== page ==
Manual Reference Pages - OPENDNSSEC (7)
OpenDNSSEC - making DNSSEC easy for DNS administrators
OpenDNSSEC is a complete DNSSEC zone signing system which maintains stability and security of signed domains. DNSSEC adds many cryptographic concerns to DNS; OpenDNSSEC automates those to allow current DNS administrators to adopt DNSSEC.
Domain signing is done by placing OpenDNSSEC between the place where the
zone files are edited and where they are published. The current version
of OpenDNSSEC supports files and AXFR to communicate the zone data;
effectively, OpenDNSSEC acts as a "bump in the wire" between editing and
publishing a zone.
OpenDNSSEC has two daemons, which are unitedly started and stopped through
The two daemons in turn invoke other programs to get their work done.
One of the daemons is the KASP Enforcer, which enforces policies that define
security and timing requirements for each individual zone. Operators tend
to interact with the KASP Enforcer a lot, through the
The other daemon is the Signer Engine, which in turn signs the zone content.
It retrieves that content from a file or through AXFR, and publishes a signed
version of the zone into a file or through AXFR. Direct interaction with the
Signer Engine, although not normally necessary, is possible through the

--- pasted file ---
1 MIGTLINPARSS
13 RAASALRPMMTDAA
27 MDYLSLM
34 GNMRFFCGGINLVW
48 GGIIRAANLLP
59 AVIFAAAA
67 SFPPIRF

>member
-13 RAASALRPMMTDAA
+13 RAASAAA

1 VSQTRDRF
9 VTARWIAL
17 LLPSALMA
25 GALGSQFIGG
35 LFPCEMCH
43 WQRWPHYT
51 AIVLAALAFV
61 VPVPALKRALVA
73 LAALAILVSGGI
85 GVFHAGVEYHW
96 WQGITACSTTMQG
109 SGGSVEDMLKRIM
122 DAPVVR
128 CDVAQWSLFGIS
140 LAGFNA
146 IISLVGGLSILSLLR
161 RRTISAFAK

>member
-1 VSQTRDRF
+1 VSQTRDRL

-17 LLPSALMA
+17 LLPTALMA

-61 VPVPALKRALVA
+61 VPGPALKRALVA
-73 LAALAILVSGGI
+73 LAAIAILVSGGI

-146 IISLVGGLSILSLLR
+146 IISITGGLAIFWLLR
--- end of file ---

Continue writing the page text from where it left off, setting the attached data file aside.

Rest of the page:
The keys that sign the zones are managed by an independent repository, which
is accessed over a PKCS #11 interface. The principle idea of this interface
being to unleash access to cryptographic hardware, there are implementations
in software. Also, implementations range from open to commercial, and from
very simple to highly secure. By default, OpenDNSSEC is configured to run on
top of a SoftHSM, but a few other commands exist to test any
Hardware Security Module that may sit under the PKCS #11 API.
The approach used by OpenDNSSEC follows the best current practice of
two kinds of key per zone:
OpenDNSSEC is mindful about the period of validity of each key, and will
rollover in time to keep the domain signed, with new keys, without any
downtime for the secure domain. The only thing that is not standardised,
and thus cannot be automated at the moment is the interface between a zone
and its parent, so this has to be done manually, or scripted around
KSK or Key Signing Key |
This key belongs in the apex of a zone, and is referenced in the parent
zone (quite possibly a registry) in the form of DS records alongside
NS records. These parent references function as trust delegations.
The KSK is usually a longer key, and it could harm the efficiency of
secure resolvers if all individual resource records were signed with it.
This is why it is advisable to use the KSK only to sign the ZSK.
In DNS records, the KSK can usually be recognised by having its SEP
(Secure Entry Point) flag set.
ZSK or Zone Signing Key |
This key also belongs in the apex of a zone, and
is actually used to sign the resource records in a zone.
It is a shorter key for reasons of efficiency, that is rolled over
on a fairly regular basis. To detach these rollovers from the parent,
the ZSK is not directly trusted by the parent zone, but instead its
trust is established by way of a signature by the KSK on the ZSK.
ods-auditor(1), ods-control(8), ods-enforcerd(8), ods-hsmspeed(1),
ods-hsmutil(1), ods-kaspcheck(1), ods-ksmutil(1), ods-signer(8),
OpenDNSSEC was made by the OpenDNSSEC project, to be found on
|OpenDNSSEC ||OPENDNSSEC (7) ||February 2010 |
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